A Sambar hind.

A Sambar hind. Photo: Doug Read

First it was kangaroos, now the ACT Government is working out whether it needs a control program for deer, as they encroach on the suburbs of Canberra.

The government is doing the first territory study of deer populations due to a growing number of sightings of the introduced species.

The Territory and Municipal Services directorate said sightings were typically in rural areas around the Namadgi and Tidbinbilla nature reserves but there had been anecdotal reports of deer closer to urban areas near Mount Ainslie.

The study comes as protesters continued their bid in the ACT Civil and Administrative Tribunal on Tuesday to stop a cull of 1455 eastern grey kangaroos.

The cull had been due to start last month until Animal Liberation ACT and the Victorian-based Australian Society for Kangaroos won a temporary stay through the tribunal.

The Minister who oversees the cull, Greens MLA Shane Rattenbury, was attacked by a kangaroo while on a morning run in Ainslie in May.

Parks and Conservation Services director Daniel Iglesias said the ACT had not previously collected data on deer populations and was conducting a six-month study to decide if a control program was needed.

Mr Iglesias said the directorate believed three species – sambar deer, fallow deer and red deer – were present in the territory.

“Before we think about what we need to do about them we need to understand how many we've got and where they are,” he said.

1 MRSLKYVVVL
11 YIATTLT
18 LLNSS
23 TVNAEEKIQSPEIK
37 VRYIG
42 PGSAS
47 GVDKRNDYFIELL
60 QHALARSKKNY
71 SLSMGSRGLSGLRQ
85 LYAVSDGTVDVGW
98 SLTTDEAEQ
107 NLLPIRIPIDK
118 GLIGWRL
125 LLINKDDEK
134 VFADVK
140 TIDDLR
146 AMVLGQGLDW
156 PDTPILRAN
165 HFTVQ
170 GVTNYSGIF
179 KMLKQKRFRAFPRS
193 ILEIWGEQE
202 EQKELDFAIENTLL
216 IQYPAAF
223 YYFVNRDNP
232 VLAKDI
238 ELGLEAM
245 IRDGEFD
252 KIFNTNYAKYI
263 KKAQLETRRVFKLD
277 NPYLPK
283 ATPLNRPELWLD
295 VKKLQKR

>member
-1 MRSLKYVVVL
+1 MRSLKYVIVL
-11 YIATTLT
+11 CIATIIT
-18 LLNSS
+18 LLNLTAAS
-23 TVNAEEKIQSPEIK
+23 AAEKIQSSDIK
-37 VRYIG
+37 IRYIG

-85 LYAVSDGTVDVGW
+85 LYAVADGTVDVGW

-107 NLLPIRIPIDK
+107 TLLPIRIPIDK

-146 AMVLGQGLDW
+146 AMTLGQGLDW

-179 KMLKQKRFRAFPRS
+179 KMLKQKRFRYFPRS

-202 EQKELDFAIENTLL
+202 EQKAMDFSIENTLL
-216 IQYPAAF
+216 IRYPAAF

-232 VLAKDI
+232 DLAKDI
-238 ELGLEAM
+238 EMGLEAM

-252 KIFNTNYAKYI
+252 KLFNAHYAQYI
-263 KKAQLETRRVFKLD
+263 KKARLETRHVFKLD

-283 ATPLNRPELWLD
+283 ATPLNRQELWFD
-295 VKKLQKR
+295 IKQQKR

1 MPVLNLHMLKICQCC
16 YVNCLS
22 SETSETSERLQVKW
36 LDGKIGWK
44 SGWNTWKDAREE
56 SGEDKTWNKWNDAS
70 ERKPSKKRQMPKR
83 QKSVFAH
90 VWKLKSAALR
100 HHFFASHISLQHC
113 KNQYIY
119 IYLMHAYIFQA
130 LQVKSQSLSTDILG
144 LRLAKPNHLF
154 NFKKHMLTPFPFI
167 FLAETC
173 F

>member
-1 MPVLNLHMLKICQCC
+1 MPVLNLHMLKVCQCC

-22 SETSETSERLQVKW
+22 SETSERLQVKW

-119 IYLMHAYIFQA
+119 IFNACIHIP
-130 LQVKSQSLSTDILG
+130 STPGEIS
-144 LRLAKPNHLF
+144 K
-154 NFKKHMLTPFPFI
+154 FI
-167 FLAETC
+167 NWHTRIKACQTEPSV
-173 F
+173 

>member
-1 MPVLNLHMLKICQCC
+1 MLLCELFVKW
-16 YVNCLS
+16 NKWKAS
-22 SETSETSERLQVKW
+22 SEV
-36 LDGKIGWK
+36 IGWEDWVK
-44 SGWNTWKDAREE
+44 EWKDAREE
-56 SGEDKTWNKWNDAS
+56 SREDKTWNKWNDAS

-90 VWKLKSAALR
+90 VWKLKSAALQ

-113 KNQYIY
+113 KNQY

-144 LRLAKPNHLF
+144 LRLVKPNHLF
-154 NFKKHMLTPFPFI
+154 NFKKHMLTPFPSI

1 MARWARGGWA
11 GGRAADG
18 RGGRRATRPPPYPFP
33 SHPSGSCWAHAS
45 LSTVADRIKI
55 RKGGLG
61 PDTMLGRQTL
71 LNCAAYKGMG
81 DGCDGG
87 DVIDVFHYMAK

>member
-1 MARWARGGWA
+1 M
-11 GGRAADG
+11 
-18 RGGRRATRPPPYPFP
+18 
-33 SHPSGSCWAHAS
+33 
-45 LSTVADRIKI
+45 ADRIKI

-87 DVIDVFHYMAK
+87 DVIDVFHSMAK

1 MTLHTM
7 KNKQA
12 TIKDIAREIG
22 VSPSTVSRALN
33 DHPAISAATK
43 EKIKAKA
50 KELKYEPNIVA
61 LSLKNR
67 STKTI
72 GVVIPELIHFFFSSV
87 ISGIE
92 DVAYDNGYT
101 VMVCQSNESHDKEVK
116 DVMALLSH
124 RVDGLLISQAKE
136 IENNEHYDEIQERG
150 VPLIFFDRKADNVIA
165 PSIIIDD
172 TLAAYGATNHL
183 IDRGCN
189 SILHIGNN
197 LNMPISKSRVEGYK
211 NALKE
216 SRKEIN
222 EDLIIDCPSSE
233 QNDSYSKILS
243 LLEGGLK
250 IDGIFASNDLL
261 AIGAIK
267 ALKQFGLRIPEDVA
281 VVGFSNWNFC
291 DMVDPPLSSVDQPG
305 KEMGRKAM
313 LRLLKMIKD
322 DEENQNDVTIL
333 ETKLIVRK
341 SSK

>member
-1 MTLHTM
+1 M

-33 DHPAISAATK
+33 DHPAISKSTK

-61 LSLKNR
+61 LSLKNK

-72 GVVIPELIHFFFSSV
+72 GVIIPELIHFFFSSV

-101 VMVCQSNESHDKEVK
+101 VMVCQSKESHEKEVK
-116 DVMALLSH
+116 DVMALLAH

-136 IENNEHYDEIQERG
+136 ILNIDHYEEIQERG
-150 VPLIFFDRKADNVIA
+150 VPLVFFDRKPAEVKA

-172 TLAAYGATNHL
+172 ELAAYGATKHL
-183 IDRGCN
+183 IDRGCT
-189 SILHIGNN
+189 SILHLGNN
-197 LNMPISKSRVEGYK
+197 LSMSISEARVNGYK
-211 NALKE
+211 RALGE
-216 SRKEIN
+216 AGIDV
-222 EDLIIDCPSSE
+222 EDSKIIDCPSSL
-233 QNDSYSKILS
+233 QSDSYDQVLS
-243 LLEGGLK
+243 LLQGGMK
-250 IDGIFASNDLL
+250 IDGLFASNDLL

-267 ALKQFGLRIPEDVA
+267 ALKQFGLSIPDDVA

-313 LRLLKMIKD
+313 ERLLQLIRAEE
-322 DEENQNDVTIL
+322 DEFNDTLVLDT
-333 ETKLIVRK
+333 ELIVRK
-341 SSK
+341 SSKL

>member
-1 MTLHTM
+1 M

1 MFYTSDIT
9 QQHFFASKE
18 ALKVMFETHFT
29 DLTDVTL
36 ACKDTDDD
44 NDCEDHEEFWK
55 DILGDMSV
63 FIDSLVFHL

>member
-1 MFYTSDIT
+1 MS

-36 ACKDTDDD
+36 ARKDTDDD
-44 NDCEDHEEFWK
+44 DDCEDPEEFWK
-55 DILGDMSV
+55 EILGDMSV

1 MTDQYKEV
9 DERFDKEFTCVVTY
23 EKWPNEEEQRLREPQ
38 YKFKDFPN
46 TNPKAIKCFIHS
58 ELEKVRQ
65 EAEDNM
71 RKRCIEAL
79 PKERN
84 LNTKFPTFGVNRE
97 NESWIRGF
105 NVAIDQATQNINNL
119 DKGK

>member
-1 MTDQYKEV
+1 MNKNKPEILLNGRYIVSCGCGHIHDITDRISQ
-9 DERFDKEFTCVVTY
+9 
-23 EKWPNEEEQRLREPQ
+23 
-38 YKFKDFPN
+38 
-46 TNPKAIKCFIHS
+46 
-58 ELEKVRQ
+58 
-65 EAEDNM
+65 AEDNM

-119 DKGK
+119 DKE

“What we've been finding recently is there's been more and more reports coming through so it might be the distribution is expanding but we don't know for sure.

“We have had anecdotal reports of people seeing them closer into urban areas.

“The latest report we had was someone had seen one near Mt Ainslie.”

Mr Iglesias said the study would map sightings of deer in the ACT over time to determine whether there had been population growth and a shift in where the animals were located.

He said the study would be completed by the end of the year and the directorate was encouraging Canberrans to report any sightings.

“Once we do that we can target a control program – there's no point talking control until we know where they are and how many there are,” he said.

Mr Iglesias said deer were “absolutely” a pest that had the “capacity to destroy the natural environment by what's called wallowing – which is similar to what pigs do.”